Many years ago I read C. S. Lewis’s book The Great Divorce. It’s an allegory about heaven and hell, the connection between the two, and the perspective of their residents. The imagery intrigued me, providing much to contemplate, yet I was mostly confused.
Yesterday, I attended a theatrical production of The Great Divorce. Being able to see and hear Lewis’s words helped me better understand, yet again, full clarity eluded me.
However, they offered an after-show Q & A with the director and one of the cast members who had studied Lewis. About a quarter of the crowd stayed and several cast members joined us.
A dialogue took place, a fuller understanding emerged. One person would share a line or passage they liked, and as more joined the conversation, greater insight resulted. Some admitted to not understanding certain parts, but as others shared their perspective, the scene came into better focus.
One person asked a question and I thought, “He doesn’t get it at all.” But the discussion revealed that I was the one who didn’t get it.
The same applies to faith.
If we make the journey on our own—just like reading a book by ourselves—we may be intrigued, but confusion abounds. The result is more questions than answers.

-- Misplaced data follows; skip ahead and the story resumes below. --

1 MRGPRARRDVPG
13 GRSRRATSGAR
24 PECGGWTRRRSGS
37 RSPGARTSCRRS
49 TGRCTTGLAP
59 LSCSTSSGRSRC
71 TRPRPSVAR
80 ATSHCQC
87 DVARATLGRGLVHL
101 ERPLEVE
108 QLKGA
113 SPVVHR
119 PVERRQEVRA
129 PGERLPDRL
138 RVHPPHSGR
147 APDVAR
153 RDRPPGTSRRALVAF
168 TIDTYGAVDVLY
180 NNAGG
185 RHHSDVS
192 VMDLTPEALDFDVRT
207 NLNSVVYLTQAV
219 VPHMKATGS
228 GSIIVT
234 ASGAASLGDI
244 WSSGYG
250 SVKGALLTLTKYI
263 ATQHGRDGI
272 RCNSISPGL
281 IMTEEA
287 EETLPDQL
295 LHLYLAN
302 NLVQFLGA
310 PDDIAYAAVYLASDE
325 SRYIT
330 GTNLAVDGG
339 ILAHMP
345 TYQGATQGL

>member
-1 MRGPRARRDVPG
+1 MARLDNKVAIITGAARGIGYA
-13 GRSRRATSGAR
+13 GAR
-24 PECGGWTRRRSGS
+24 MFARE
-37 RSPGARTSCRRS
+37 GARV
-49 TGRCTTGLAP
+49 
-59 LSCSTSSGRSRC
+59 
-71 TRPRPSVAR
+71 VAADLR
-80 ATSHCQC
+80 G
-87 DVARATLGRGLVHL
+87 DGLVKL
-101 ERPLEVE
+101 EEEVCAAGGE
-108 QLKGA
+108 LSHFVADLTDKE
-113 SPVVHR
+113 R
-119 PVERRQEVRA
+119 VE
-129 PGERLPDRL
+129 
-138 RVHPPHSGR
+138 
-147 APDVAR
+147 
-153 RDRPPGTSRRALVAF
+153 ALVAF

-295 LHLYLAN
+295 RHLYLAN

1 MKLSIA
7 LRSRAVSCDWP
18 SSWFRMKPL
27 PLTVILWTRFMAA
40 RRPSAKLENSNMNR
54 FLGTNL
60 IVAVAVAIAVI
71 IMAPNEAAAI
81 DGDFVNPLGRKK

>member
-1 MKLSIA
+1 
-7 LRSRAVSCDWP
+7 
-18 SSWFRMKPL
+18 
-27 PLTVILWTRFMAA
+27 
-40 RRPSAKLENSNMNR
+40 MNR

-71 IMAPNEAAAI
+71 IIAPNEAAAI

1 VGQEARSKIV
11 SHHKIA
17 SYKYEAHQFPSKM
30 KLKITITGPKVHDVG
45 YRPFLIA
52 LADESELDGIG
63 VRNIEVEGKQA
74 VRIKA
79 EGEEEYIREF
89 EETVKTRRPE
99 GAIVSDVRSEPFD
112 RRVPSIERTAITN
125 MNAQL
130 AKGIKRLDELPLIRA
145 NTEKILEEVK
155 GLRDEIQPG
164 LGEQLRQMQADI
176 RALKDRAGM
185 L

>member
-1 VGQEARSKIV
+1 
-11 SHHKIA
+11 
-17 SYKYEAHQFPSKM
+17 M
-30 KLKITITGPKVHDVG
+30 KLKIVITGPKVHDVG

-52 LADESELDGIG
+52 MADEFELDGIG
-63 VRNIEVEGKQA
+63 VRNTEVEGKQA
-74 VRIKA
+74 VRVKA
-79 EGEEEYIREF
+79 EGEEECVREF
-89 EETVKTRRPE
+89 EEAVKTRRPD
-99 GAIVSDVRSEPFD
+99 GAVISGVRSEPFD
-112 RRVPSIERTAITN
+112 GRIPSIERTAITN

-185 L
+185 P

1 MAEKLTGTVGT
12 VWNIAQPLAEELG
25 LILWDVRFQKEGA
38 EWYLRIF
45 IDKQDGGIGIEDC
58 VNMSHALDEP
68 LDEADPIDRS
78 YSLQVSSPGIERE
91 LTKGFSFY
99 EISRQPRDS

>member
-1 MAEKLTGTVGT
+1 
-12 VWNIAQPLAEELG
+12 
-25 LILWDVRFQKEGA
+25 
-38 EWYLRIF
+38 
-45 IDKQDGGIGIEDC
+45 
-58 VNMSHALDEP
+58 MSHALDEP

If we add more senses and tap other ways of learning—just like watching a play—greater understanding can result, though clarity is still lacking.
However, when we experience faith in community, having a safe place to ask questions and engage in dialogue—just like our Q & A session—that’s when a deeper meaning and fuller comprehension unfolds. The result is added depth and increased appreciation.
Faith isn’t supposed to be a solitary journey but a shared experience—anything less is a mere shortcut that serves to shortchange.
What helps you in your faith journey? What do you think about The Great Divorce?
Peter DeHaan writes about biblical Christianity to confront status quo religion and live a life that matters. He seeks a fresh approach to following Jesus through the lens of Scripture, without the baggage of made-up traditions and meaningless practices. Read more in his books, blog, and weekly email updates.